Women’s Olympic champion Caster Semenya is a biological male, the International Association of Athletics Federations (IAAF), the world’s largest sports governing body, argued in court.
Semenya, a South African runner dominated the female competition in the women’s 800M at the 2016 London Olympics, is fighting an IAAF requirement that biologically male runners suppress their testosterone below a certain level in order to compete in female events.
Media reporting on the subject has often left out the fact that the IAAF’s rule only applies to runners with male chromosomes rather than female runners with high testosterone levels.
The IAAF called the requirement “an extremely progressive compromise” between protecting the integrity of women’s sports and accommodating “certain biologically male athletes with female gender identities” like Semenya who want to compete in women’s sports, the court documents show.
The IAAF added that “there are some contexts where biology has to trump identity.”
Semenya’s case, the IAAF reiterated, “is not about biological females and how their bodies respond to testosterone; it is about biological males with 5-ARD (and other [male sexual development disorders]), how their bodies respond to testosterone, and the performance advantages of that response when they compete against biological females.”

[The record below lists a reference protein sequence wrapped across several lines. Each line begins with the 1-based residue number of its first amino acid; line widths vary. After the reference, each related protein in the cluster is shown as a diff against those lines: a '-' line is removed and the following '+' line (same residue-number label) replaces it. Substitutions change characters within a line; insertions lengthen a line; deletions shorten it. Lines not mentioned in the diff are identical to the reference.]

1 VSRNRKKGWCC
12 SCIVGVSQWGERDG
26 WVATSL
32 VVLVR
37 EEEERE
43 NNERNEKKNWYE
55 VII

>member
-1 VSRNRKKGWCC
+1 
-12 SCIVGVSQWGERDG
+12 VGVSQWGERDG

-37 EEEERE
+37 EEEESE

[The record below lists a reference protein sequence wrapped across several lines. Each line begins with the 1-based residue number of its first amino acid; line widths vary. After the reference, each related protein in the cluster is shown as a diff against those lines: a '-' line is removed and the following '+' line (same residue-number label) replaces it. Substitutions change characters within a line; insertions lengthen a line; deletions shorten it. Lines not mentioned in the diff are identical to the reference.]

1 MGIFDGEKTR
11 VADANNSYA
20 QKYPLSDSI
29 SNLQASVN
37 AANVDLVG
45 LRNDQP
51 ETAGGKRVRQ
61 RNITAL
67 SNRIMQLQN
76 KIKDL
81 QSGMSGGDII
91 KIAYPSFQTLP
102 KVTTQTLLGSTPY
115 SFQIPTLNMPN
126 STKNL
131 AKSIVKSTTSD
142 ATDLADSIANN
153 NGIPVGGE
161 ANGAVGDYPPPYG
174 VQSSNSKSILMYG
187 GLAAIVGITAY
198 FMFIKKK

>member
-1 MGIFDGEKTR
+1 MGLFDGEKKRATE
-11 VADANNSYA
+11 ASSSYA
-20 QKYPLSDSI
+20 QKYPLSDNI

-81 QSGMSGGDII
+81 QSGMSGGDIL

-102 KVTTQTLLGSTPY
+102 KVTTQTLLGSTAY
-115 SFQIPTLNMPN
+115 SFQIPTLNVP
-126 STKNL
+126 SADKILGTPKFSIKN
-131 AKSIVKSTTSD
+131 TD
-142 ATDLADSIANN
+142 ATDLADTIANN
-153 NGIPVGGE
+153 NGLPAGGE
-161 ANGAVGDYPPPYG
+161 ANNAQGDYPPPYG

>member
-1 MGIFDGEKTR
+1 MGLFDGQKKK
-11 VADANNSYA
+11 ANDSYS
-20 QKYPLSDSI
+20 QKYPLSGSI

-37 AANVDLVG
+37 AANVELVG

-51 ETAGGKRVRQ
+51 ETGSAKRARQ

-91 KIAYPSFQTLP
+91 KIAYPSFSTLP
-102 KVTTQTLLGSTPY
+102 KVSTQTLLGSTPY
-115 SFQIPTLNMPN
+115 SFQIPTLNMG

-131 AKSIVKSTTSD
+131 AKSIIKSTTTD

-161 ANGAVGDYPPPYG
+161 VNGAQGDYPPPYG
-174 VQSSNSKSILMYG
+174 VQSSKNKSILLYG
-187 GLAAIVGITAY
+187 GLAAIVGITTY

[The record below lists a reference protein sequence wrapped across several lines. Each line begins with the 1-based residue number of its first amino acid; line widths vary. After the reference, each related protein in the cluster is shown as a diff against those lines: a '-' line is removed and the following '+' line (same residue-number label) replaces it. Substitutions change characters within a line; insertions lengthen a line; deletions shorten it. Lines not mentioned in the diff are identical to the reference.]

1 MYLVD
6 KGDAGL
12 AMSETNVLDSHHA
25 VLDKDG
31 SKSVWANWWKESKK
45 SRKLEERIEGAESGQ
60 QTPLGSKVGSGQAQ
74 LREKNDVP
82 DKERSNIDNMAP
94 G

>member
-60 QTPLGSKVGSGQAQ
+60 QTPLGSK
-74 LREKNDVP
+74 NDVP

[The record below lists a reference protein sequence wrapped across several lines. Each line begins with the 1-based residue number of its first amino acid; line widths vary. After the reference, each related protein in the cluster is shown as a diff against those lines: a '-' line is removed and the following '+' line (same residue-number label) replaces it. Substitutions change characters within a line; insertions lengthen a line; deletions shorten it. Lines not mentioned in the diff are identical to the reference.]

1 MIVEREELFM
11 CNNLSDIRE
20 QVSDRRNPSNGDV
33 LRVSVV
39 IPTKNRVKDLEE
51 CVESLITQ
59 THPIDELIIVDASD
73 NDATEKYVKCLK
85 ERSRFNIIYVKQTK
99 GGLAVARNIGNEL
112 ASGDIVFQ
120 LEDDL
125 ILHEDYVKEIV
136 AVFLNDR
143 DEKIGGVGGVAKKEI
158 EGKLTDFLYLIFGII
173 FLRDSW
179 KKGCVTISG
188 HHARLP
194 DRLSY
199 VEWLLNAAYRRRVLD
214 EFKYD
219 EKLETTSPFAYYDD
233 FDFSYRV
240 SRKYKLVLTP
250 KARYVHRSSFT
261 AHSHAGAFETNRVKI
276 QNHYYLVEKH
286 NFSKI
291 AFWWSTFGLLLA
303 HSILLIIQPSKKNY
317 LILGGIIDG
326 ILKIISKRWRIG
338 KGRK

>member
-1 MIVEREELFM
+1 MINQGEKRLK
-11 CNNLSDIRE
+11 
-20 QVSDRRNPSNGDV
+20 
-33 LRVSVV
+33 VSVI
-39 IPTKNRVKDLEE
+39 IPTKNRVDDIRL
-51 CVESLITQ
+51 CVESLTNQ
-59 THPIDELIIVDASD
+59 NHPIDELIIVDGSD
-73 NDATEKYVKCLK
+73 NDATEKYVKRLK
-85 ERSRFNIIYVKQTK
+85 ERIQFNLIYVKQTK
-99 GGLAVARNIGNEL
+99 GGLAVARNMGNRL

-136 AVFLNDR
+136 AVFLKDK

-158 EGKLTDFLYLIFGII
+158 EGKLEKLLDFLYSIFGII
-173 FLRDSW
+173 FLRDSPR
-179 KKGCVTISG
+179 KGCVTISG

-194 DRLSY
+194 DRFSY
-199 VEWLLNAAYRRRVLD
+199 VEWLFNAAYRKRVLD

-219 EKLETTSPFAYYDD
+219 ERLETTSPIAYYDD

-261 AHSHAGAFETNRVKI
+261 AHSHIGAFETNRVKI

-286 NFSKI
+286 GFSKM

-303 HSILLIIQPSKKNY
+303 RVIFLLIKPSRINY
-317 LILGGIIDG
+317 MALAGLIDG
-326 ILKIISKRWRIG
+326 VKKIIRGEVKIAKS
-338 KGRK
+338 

Athletes with 5-ARD are “biologically indistinguishable… in all relevant aspects” from typical male athletes, with the only major difference being the “size and shape of their external genitals,” the IAAF argued.
“People with this condition are genetically male, with one X and one Y chromosome in each cell, and they have male gonads (testes),” the U.S. National Library of Medicine’s explainer on 5-ARD states. “Their bodies, however, do not produce enough of a hormone called dihydrotestosterone (DHT). DHT has a critical role in male sexual development, and a shortage of this hormone disrupts the formation of the external sex organs before birth.”
The Switzerland-based Court of Arbitration for Sport (CAS) ruled in favor of the IAAF last month but before Tuesday, “CAS had previously released only short excerpts of the final verdict when it was announced last month,” the Associated Press reported.
Semenya appealed the verdict to the Federal Supreme Court of Switzerland, which announced June 3 that it was suspending the IAAF’s rule while it considers Semenya’s appeal.
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